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JOHN BARTON

John Barton was born in 1824. Although nothing is known of his early life, it is known that he emigrated to the gold fields of California in 1849, making him an original "pioneer or ’49." He spent a month or two panning for gold in the mines before opening an auction house in Sacto. Barton saw the opportunity for successful business growth, as the population exploded in San Francisco after the discovery of gold.

In 1869, taking into account the climate of the area, he began to manufacture salt, and the following year he merged his outfit with the Union Pacific Salt. Co., of which he became president. In 1870, the company began producing salt, and by 1890 it had produced over 21,000 tons of salt. His salt was heralded as the best in the area, and it was claimed that it rivaled French salt made on the shores of the Mediterranian. Barton’s salt was used in curing meats, in acid soaps and glass works, and in pottery and the reduction of ores.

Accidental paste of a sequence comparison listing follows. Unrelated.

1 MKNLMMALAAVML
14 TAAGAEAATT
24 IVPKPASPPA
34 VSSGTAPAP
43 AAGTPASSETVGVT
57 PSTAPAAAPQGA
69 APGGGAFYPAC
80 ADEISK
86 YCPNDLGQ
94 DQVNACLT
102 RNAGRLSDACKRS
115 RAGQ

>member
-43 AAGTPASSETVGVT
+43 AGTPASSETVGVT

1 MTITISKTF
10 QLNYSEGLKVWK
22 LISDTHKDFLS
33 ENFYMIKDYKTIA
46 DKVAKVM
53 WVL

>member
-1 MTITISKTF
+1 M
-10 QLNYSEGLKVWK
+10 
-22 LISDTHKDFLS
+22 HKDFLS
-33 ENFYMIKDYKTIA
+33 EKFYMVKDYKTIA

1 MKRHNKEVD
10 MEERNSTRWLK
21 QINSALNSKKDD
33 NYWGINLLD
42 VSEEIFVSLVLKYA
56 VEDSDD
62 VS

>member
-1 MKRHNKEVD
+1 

In addition to his highly successful business, Barton also made time for civic ventures. He was a founding member of Fireman’s Fund and sat on its original board of directors. He sat on the board until his death, and stood by the company in the dark days of the Chicago and Boston conflagrations. He was also the president of the Alameda City Board of Education for a number of years.

John Barton died on April 19, 1900. His obituary reads, "In politics he was a staunch Republican, was prominant in municipal affairs, was an honored and highly respected citizen; and his death is a loss to the community and to the Fireman’s Fund."

From Fireman’s Fund Archives [01-003-00-001-0014, 0127]



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